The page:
A study of the ‘wild ride’ towards a failed implementation of a new electronic medical record system found a ‘transient climate of conflict’ associated with the adoption of the new way of working.
The qualitative study, reported in the British Medical Journal, was completed during an implementation by Kaiser Permanente, the US’ largest non-profit healthcare system which is regarded as a model for cost-effective care and is watched closely by the NHS.
The study carried out in Kaiser Permanente’s facilities in Hawaii made seven key findings on its observation of staff as they used the new system:
• Users perceived the decision to adopt the EMR as flawed;
• Software design problems increased resistance;
• The system reduced doctors’ productivity, especially during initial implementation , which fuelled resistance;
• The system required clarification of roles and responsibilities which was traumatic for some individuals;
• A cooperative culture created trade offs at various times in the implementation;
• No single leadership style was optimal – a consensus building may lead to m ore effective adoption decisions, whereas decisive leadership could help resolve barriers and resistance during implementation;
• The process fostered a counter climate of conflict which was resolved by the withdrawal of the initial system.
Authors of the study say it has "notable implications for health service providers contemplating adopting an EMR."
Implementation started in 1999 when two systems were examined – EpiCare by Epic Systems and the Clinical Information System (CIS) developed by Kaiser Permanente with IBM.
The report says that, after a 12 month delay related to the operating system, the first site started using the CIS in October 2000. In 2002 Kaiser hired a new chief executive who initiated a review of system choice and concluded that EpiCare had matured beyond the CIS. All Kaiser Permanente regions halted implementation of the CIS and began planning for EpiCare.
At that time, the BMJ paper says, a third of the company’s Hawaiian sites had implemented CIS fully and the rest had read only access, some with order entry functionality.
“For many,” say the authors, “the 28 month experience had been, to use a Hawaiian surfing metaphor, truly a ‘wild ride’.”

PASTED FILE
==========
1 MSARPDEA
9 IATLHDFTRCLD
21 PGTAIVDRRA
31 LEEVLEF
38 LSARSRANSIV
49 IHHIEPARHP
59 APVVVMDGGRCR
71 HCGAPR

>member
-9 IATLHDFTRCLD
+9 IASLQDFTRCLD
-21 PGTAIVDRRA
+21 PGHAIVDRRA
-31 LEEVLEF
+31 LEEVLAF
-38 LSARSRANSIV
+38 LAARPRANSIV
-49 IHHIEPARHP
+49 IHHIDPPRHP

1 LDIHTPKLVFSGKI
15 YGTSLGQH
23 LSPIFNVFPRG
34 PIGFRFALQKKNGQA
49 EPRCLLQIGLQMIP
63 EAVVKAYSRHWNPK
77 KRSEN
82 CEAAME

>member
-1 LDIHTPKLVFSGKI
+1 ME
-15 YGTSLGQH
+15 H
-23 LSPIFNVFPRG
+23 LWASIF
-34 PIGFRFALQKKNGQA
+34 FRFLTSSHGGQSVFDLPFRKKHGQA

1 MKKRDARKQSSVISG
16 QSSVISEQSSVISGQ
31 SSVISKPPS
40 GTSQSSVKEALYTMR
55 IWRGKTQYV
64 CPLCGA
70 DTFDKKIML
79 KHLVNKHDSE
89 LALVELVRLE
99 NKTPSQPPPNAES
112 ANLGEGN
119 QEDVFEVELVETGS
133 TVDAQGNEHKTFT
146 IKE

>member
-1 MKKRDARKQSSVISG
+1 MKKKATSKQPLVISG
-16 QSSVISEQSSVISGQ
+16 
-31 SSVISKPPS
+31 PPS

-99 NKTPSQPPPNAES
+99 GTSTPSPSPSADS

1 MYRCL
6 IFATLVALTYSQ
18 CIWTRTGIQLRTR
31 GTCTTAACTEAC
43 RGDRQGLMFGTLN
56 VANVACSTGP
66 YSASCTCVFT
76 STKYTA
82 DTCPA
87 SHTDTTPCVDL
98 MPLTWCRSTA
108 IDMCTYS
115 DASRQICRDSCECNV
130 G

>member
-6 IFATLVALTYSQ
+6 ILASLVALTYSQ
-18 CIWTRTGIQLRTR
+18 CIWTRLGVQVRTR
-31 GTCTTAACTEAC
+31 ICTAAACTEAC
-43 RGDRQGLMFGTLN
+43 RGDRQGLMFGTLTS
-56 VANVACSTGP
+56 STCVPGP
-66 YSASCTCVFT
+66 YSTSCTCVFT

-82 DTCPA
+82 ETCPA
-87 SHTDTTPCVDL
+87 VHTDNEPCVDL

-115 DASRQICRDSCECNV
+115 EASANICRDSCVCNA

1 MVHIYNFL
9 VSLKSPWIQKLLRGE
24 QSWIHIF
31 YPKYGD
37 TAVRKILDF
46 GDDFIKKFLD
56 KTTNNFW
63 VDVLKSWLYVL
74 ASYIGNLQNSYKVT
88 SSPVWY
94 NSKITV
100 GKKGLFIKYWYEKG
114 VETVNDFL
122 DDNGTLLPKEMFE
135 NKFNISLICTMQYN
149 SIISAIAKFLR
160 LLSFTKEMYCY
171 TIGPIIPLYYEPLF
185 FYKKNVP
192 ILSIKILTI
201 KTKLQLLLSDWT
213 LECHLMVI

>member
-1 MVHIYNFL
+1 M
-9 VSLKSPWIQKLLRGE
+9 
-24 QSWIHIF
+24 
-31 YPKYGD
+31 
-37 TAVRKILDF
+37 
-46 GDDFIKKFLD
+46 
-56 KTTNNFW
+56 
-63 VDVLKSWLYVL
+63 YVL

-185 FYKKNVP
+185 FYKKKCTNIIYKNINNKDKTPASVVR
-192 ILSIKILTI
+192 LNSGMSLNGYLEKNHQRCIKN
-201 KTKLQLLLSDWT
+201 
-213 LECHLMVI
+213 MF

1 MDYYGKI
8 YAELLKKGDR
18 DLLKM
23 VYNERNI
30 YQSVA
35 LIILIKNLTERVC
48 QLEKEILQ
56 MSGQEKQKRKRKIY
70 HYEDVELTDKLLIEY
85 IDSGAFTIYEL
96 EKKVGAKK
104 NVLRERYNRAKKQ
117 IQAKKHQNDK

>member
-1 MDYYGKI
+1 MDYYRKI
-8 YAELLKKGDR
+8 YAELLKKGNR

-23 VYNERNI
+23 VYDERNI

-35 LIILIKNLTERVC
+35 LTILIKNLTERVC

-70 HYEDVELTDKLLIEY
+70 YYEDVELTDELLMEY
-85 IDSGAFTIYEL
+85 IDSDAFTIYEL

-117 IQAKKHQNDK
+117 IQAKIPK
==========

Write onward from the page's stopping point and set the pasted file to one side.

A clinician quoted in the research said: “What got docs here frustrated was nobody really seemed to listen. And they had to compromise their values and ethics to help the system work. That’s where I saw very amiable, nice quiet, people starting to talk stink behind the scenes.”
The researchers concluded: “Implementation involved several critical components, including perceptions of the system selection, early testing, adaptation of the system to the larger organisation, and adaptation of the organisation to the new electronic environment. Throughout, organisational factors such as leadership, culture, and professional ideals played complex roles, each facilitating and hindering implementation at various points.”
In a commentary on the paper, Sheila Teasdale, strategic director of Primis+, the support service for NHS primary care information, praises the bravery of the authors in reporting a failure. She notes the lessons for the National Programme for IT and says the reasons for failure will come as no surprise for those working in health informatics.
She says the paper from Hawaii adds weight to that existing knowledge and says it is important to reinforce its messages.
“There are now encouraging signs of increasing involvement of clinicians proficient in information technology within the National Programme for IT and an increasing level of informed and constructive debate, which is being listened to by NHS Connecting for Health.
“This is a positive and welcome development and one which must be fostered throughout the NHS; we simply cannot afford for this implementation to fail.”